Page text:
I recently had a long talk in New York City with Richard Ostling -- by all means review his bio here -- to ask if, along with his Religion Guy Q&A pieces, he would to experiment with memos in which he offered his observations on what was happening, or what might happen, with stories and trends on the beat. He said he might broaden that, from time to time, with observations on writing about religion -- period. 

To which I said, "Amen." -- tmatt

*****

In all too many weeks, the Saturday “Beliefs” column provides the only coverage of religion in The New York Times. The influential daily’s Nov. 8 item dealt with World, an unusual Christian magazine because it covers mostly general news rather than just parochial topics.  This biweekly for those wanting “Christian worldview reporting that reinforces their core beliefs” has a conservative slant on politics as well as faith.  A recent GetReligion post by our own tmatt, for example, noted his differences with the journalistic philosophy of World Editor in Chief Marvin Olasky. 

Sadly, investigative reporting has suffered greatly with media downsizing and the Times rightly commends that aspect of World’s work. Religious periodicals generally don’t rake muck, especially about folks sharing their ideology.

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What role did clergy play during #Ferguson chaos? If journalists looked, they were there

What role did clergy play during #Ferguson chaos? If journalists looked, they were there

Anyone who has studied the role of religion in American history knows why the voice of clergy have always played such a crucial role in the story of African-Americans in this land.

During the darkest days in the generations after death of slavery, fierce racism continued to prevent all but a few brave blacks from pursuing degrees in law, medicine and other elite fields. The vast majority of those who earned elite degrees served others in black communities and that was pretty much that.

But in the historic African-American churches, men went to seminaries (and among Pentecostals, in particular, women as well) and returned to become the public voices of the people in the pews and on the streets. They were the faces that were turned outward, into society as a whole.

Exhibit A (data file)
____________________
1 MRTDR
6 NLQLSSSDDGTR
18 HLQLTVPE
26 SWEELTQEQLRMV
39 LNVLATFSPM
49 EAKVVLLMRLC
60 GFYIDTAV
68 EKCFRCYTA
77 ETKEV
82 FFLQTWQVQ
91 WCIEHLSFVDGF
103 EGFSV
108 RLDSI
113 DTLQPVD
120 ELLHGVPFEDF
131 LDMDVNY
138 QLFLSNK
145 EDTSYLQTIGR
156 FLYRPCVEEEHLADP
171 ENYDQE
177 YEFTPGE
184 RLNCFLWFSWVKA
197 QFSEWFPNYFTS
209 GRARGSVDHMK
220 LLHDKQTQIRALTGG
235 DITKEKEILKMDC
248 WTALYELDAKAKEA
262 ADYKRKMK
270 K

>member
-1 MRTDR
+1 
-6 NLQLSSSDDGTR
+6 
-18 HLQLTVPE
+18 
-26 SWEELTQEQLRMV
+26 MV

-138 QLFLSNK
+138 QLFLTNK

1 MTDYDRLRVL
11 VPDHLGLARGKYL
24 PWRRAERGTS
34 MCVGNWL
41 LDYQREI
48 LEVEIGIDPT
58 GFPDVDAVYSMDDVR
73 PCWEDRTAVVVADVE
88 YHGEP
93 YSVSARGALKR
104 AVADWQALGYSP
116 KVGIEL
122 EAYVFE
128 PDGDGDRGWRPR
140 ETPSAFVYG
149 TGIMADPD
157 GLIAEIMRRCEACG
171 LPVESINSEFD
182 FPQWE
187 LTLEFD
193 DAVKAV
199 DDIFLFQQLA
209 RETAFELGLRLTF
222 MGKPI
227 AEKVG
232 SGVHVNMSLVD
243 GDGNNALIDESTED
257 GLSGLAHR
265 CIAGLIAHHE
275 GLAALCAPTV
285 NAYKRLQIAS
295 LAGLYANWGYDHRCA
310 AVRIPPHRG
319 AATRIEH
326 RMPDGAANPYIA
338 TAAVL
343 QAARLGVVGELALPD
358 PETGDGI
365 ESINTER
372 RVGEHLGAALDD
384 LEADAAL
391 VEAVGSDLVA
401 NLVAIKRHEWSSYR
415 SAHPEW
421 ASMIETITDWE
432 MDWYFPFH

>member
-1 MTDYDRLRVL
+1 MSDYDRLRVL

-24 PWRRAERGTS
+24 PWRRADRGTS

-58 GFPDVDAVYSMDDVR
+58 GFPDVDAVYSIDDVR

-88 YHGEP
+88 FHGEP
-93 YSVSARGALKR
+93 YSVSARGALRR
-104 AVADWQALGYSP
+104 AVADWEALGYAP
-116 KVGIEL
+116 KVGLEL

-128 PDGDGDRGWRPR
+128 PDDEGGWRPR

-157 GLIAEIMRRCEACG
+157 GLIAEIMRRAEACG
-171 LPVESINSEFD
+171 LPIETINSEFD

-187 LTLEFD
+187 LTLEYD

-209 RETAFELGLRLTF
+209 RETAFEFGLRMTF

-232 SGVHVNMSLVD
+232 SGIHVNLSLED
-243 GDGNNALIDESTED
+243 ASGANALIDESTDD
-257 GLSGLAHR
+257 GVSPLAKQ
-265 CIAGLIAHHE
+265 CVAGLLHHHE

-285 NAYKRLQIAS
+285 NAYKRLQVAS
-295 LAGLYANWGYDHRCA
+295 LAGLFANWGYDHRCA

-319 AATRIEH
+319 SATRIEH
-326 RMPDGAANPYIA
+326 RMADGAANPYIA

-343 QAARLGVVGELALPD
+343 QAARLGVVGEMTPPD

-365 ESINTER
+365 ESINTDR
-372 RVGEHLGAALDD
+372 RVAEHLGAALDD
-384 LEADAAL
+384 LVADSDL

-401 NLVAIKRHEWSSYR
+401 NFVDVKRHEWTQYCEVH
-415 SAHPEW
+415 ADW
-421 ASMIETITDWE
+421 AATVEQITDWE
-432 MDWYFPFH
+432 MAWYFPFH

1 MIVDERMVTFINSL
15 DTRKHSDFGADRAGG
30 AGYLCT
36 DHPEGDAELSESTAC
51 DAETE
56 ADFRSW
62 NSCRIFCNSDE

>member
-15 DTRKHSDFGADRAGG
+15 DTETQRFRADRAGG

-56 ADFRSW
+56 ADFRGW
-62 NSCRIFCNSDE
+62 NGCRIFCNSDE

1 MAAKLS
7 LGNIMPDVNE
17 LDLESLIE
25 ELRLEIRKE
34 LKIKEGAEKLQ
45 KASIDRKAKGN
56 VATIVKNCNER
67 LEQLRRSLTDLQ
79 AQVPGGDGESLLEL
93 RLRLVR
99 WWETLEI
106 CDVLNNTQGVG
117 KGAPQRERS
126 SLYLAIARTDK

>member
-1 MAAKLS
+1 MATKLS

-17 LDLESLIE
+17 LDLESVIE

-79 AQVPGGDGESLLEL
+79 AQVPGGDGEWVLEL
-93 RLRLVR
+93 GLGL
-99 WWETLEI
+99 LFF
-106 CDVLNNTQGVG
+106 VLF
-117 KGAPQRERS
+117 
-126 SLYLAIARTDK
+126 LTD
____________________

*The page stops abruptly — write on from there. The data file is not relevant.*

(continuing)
This brings us to #Ferguson, of course, and the coverage of the events after the grand jury report was made public.

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Once again, #Ferguson defies easy analysis but demands solid journalism and context

Once again, #Ferguson defies easy analysis but demands solid journalism and context

Three months ago, the question was: "What the hell is happening in Ferguson, Mo.?"

Here we go again. 

I'm supposed to write a post this morning critiquing media coverage. But honestly, the situation at this point defies easy analysis and understanding.

Daniel Burke, editor of CNN's "Belief Blog," made an excellent point on Twitter: "Journalism, and context, are so crucial." Can our Godbeat friend get an "Amen!?"

I do know that some excellent religion writers are on the scene, including Lilly A. Fowler of the St. Louis Post-Dispatch, who has been tracking the faith angle in Ferguson for months and — after a late night — was back bright and early this morning.

CNN's Eric Marrapodi is in Ferguson, too. 

While his duties extend beyond religion, he's certainly attuned to that crucial angle.

If you see solid religion reporting in Ferguson or come across any holy ghosts, please don't hesitate to let us know — either in the comments section or via @getreligion.